Causes of Osteoporosis

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Osteoporosis is a common, yet serious bone disease affecting one-third of women and one-fifth of men worldwide. Caused by changes in the activity of bone generating and destroying cells leading to overall reduced bone mass density, this article discusses the hormonal, medication and lifestyle factors that contribute to its development.

osteoporosisImage Credit: Crevis /

What is osteoporosis?

Osteoporosis is a systemic skeletal condition that leads to bones becoming brittle and weakened, increasing the risk of fractures. Bone is a constantly renewing living tissue, with cells called osteoblasts creating new bone material, and cells called osteoclasts destroying bone tissue.

Osteoporosis occurs when the balance between the formation of new bone tissue and the destruction of old tissue leads to reduced bone density overall. Literally translated, the term osteoporosis means ‘porous bone’. Compared to normal bone tissue which appears honeycomb-like under a microscope, osteoporotic bone is characterized by holes and spaces that are much larger than in healthy bone tissue.

The process of osteoporosis occurs slowly over several years, often only diagnosed after an impact or fall that results in a fracture. The most common fracture sites for people with osteoporosis are the wrist, hip or vertebrate, leading to permanent physical pain and loss of mobility.

Who is affected by osteoporosis?

Osteoporosis is the most common bone disease, affecting approximately 200 million people worldwide. As the incidence of osteoporosis rises with age, the increasingly aging population means that the prevalence of osteoporosis has risen sharply.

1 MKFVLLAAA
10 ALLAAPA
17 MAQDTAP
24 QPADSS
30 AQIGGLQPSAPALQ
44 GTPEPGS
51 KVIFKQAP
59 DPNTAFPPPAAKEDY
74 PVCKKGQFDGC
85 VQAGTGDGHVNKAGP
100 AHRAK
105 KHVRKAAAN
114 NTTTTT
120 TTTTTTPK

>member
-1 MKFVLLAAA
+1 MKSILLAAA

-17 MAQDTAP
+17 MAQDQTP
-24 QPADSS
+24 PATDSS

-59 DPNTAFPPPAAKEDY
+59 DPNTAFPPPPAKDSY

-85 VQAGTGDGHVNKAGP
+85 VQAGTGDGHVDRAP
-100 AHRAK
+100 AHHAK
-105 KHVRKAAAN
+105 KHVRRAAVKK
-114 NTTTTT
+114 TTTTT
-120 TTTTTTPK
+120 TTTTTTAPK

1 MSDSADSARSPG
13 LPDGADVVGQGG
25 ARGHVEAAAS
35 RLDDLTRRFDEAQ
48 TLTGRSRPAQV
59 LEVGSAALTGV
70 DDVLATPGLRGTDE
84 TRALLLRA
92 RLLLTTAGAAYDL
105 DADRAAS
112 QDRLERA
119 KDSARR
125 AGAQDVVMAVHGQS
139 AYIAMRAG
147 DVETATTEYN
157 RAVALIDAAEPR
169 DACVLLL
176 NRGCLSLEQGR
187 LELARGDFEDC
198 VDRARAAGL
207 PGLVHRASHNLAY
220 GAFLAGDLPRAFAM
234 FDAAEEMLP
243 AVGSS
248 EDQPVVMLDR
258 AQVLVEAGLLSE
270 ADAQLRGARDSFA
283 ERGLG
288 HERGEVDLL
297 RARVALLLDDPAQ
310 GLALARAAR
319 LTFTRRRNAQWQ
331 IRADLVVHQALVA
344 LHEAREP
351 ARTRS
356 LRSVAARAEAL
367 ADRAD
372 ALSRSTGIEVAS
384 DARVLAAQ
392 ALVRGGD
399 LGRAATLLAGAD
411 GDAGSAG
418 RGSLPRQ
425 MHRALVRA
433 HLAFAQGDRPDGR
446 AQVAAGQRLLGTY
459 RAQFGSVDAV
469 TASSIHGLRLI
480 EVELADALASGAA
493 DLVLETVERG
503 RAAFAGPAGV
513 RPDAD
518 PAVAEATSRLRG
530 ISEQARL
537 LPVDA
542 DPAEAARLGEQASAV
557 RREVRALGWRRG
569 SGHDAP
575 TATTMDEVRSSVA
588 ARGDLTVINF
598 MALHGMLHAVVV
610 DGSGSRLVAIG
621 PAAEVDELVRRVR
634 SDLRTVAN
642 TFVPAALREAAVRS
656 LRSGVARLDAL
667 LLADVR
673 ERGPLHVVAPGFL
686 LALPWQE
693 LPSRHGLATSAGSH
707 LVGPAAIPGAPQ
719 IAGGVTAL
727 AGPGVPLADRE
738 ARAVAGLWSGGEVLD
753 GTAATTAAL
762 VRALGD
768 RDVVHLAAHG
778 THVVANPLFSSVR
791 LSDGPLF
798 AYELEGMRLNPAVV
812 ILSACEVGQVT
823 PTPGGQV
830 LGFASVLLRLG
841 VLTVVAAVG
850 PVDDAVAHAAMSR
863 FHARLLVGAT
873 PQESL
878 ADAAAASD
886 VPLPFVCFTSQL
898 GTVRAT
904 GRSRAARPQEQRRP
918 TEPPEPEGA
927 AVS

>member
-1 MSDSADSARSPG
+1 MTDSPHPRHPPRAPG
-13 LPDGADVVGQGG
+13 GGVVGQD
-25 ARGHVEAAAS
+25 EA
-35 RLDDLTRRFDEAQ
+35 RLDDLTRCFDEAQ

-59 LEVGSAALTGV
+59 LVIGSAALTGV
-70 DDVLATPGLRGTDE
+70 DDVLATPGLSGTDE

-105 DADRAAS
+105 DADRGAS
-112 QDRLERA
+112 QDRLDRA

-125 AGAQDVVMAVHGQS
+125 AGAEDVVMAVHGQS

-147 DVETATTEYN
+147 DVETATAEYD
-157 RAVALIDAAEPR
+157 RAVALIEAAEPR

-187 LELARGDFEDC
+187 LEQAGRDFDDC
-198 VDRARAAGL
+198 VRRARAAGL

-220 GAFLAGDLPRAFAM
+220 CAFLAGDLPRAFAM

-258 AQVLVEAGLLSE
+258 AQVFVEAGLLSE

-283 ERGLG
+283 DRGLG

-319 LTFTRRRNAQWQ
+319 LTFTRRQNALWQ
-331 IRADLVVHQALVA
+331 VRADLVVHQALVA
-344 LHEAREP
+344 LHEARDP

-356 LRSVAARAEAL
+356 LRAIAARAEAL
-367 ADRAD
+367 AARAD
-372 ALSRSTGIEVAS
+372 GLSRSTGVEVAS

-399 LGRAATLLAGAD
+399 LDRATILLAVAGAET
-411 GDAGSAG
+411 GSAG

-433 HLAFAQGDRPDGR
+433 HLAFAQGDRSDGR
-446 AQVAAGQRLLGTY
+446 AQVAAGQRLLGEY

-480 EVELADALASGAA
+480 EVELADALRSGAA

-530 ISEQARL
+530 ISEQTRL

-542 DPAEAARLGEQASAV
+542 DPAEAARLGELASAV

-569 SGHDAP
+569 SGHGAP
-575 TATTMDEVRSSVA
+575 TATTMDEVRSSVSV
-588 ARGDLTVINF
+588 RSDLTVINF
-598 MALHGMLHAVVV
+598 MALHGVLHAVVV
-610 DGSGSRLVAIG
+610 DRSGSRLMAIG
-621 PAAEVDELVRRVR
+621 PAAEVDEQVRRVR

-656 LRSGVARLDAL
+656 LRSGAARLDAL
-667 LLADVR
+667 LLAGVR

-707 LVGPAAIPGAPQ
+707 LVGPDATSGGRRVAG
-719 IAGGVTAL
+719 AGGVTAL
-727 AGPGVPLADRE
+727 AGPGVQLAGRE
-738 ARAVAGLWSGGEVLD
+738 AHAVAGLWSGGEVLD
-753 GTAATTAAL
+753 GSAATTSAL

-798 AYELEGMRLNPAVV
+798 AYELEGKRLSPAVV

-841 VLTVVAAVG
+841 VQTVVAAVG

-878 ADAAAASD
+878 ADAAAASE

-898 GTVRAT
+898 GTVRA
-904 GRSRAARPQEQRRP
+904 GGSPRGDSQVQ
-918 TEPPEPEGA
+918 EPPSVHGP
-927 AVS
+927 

The condition affects both genders: population predictions estimate that 30% of women and 20% of men globally over the age of 50 will experience a ‘fragility fracture’ or fracture caused by osteoporosis.

What are the causes of osteoporosis?

The endocrine system

Several hormones are associated with triggering activity in osteoblast or osteoclast cells, resulting in either reduced bone formation or increased bone destruction:

Thyroxine: Hyperthyroidism (the overproduction of thyroid hormone) increases the activity of osteoclasts, speeding up the rate at which bone cells are destroyed. This occurs when the level of thyroxine in the body is elevated for a long period, or when thyroid-stimulating hormone (TSH) levels remain low for a long period.

Estrogen: Estrogen levels are strongly associated with osteoporosis in postmenopausal women and elderly men. It is associated with large levels of bone reabsorption due to increased osteoclasts. Estrogen deficiency affects the number of osteoclasts both by stimulating their production and decreasing apoptosis.

Testosterone: The most important predictor of osteoporosis in elderly men is age-related deficiencies in testosterone. Androgens (an umbrella term for testosterone and its precursors) both stimulate the production of osteoblasts and decrease their apoptosis. Androgens also regulate the formation and survival of osteoclast cells.

Cortisol: Produced by the adrenal glands, the overproduction of cortisol can have powerful effects on bone density. In patients with Cushing’s syndrome, a term used to describe a constellation of symptoms caused by an excess of cortisol, a dramatic reduction in bone density can be observed. In the elderly, weak correlations between levels of cortisol and bone density, and changes in cortisol and bone density over time have been observed.  


Drug-induced osteoporosis is a significant health concern as many commonly prescribed treatments can contribute to bone loss.